“If I was 15 years younger I’d be packing my suitcases right now”… So said the lady we call Granny Argentina. She runs a bakery down the road, and isn’t too happy with the way things are going in Spain at the moment. The government is beginning to exhibit unpleasantly right-wing tendencies, the economy is in dire crisis and not about to improve, and the country is, both financially and emotionally, depressed.
So Granny Argentina, who brought her family from Argentina to Spain, via extended periods of life in Italy and Helsinki (so she clearly isn’t afraid to move with the times), says that if she was younger, she’d be off.
At a lunch party the next day, my sister-in-law asked me the same thing – “…haven’t you considered leaving Spain? It’s so depressing here, and you could easily go back to the UK with the family. You’d be much better off tax-wise too”.
This began to bother me. Yes, working from home we have the flexibility to leave Spain and start up just about anywhere new at a moment’s notice, but do we want to? Is Spain really that bad?
Let’s see. The landscapes of Spain are still stunningly beautiful. Our son still goes to a great school. We still have great friends here. It’s still sunny most days. It’s still a democracy. There are still a million beautiful things to see and enjoy every day we walk out of the door!
Later on that day, after the lunch with the relatives, I went to a two-year-old’s birthday party with my son. The parents, bright, positive, happy people, had put a lot of work into the occasion. Great food, baloons everywhere, toys… but best of all they’d invited the music teacher from their daughter’s nursery to come and give a little concert.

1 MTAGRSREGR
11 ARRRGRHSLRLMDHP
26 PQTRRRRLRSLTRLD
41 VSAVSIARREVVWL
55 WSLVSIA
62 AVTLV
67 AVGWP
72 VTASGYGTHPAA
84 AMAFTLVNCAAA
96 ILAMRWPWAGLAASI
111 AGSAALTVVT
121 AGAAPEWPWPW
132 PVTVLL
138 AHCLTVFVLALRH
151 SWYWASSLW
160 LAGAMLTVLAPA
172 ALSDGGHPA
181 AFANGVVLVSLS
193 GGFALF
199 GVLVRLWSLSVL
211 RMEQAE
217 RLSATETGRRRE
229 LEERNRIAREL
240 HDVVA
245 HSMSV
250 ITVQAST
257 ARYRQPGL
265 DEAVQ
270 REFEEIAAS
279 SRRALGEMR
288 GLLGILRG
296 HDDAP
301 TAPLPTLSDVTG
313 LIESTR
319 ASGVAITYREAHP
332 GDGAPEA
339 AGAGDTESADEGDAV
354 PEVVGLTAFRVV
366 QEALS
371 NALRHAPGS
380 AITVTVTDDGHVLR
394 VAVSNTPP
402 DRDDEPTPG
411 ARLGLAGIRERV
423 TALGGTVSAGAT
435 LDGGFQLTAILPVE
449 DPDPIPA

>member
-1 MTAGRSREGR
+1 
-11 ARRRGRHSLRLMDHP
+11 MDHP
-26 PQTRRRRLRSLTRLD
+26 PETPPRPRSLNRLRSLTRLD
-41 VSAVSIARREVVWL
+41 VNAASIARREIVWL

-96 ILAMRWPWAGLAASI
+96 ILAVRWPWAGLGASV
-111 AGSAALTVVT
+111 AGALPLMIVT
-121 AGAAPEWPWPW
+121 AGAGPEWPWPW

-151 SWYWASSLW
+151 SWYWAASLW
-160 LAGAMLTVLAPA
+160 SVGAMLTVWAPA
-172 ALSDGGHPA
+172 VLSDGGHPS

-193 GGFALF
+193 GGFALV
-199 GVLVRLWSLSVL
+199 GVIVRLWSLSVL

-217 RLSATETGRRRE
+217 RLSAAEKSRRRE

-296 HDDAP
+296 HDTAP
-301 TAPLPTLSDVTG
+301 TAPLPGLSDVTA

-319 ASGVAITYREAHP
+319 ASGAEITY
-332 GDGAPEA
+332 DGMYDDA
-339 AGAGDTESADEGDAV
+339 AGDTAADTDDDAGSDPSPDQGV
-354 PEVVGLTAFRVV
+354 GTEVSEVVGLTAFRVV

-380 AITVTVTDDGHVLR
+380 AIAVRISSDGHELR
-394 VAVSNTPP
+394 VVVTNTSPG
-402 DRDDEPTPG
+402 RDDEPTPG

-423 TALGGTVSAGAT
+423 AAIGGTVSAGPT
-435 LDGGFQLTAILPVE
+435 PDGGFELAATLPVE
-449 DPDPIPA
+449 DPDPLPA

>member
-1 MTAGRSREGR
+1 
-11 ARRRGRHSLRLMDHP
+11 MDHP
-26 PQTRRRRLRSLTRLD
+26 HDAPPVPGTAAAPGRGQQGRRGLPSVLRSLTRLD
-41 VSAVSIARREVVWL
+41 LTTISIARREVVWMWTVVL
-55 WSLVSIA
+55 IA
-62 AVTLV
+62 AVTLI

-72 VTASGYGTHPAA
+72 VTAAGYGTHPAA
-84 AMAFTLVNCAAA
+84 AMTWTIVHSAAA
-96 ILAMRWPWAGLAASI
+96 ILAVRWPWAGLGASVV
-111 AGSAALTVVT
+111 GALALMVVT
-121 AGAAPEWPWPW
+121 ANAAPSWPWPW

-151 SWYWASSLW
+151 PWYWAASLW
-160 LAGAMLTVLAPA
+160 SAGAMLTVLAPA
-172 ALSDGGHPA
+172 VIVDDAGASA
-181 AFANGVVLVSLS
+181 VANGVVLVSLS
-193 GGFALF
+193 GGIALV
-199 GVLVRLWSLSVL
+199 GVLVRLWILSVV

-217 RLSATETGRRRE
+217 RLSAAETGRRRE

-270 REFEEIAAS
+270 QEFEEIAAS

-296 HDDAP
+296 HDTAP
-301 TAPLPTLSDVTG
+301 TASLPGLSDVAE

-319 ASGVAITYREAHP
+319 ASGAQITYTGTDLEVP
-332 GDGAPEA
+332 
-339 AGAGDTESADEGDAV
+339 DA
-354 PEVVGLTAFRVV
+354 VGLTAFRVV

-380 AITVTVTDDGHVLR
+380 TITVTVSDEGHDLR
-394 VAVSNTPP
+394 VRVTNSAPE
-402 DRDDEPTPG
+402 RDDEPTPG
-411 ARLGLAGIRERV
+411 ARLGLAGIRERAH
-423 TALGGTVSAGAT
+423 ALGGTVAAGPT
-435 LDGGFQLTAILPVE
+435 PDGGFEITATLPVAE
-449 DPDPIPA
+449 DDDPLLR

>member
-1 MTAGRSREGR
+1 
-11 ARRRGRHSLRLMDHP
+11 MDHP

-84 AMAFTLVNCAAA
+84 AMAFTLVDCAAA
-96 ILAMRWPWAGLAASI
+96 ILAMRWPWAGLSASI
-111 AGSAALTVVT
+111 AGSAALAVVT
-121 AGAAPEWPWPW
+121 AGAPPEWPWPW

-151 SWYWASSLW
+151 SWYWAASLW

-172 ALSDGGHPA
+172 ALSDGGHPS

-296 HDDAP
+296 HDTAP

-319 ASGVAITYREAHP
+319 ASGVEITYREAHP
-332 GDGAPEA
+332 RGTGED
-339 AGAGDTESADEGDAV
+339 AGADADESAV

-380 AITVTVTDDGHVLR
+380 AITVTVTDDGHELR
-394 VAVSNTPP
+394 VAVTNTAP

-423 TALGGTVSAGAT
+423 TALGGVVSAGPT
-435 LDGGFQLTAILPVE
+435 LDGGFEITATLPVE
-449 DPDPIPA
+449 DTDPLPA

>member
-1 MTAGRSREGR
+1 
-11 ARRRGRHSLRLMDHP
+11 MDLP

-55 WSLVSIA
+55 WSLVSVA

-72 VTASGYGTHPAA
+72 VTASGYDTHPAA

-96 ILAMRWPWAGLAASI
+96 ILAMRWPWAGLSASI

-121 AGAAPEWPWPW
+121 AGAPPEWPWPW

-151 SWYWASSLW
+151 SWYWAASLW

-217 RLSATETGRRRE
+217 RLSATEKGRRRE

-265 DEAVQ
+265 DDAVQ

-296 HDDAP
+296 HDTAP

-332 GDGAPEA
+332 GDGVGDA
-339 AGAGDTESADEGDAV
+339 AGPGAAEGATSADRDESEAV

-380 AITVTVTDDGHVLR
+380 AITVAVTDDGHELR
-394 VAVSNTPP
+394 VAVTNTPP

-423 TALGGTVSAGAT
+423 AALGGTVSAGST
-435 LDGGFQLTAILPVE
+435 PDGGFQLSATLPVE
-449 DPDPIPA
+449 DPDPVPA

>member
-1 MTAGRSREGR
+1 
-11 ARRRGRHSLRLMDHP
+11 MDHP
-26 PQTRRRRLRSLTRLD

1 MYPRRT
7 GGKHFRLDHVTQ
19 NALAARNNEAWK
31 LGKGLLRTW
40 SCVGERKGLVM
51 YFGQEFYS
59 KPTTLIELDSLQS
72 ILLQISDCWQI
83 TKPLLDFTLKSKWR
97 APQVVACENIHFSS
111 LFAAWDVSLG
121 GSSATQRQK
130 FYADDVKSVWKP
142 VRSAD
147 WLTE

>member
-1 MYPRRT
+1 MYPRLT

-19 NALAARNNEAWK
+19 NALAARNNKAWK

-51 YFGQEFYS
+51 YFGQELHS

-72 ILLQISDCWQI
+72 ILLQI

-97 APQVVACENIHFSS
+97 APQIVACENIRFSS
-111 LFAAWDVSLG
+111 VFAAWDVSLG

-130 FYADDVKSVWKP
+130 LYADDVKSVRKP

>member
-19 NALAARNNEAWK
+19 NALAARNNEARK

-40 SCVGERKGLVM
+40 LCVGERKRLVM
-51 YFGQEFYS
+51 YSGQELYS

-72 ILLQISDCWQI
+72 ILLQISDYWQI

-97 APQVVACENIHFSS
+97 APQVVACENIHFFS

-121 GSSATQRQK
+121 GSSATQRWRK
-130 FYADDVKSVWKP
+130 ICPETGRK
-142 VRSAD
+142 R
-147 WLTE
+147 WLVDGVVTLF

He started with a kind of feast of sounds from a wild range of intruments he’d brought with him – a huge, pancake-thin drum that he dripped little ceramic balls onto so that all the kids said, “oooooh, it’s like rain!”, and he blew a meter-long brass hunting horn, and sang/wailed African chants and rang tibetan singing bowls, until both the kids and the adults fell into a deep melodious musical trance.
Then, after a wonderful story from the birthday girl’s dad, about a mouse that spent the summer collecting colours and the winter collecting sounds and the spring collecting smells, the music teacher picked up the guitar and fired off an hour of rip-roaring classic Spanish party songs, while we all clapped wildly and sang along at the tops of our voices.
The first song had a little English chorus that all the Spanish knew, “Always look on the bright side of life…. Always look on the bright side of life…” with the happy whistling that accompanies it.
Standing in that room, singing and clapping with beaming adults and children, with a magician of a music teacher leading us on from the front, life had rarely seemed brighter. There was no crisis in here, no doom and gloom, no need to pack our bags and ditch the sinking ship. While we still have work and Spain is still a democracy (which I’m pretty sure it will continue to be!), why would we possible leave when we can have as much fun as this?
So in the face of future invitations to go and live somewhere with a little bit less tax, or (if such a place exists) with slightly less useless and corrupt politicians – I’ll say, I’m fine thanks. There’s nothing wrong with Spain (or the UK, or the USA, or with this day wherever you are…) if you keep looking on the bright side of life!
And if anyone still needs convincing – What a Wonderful World!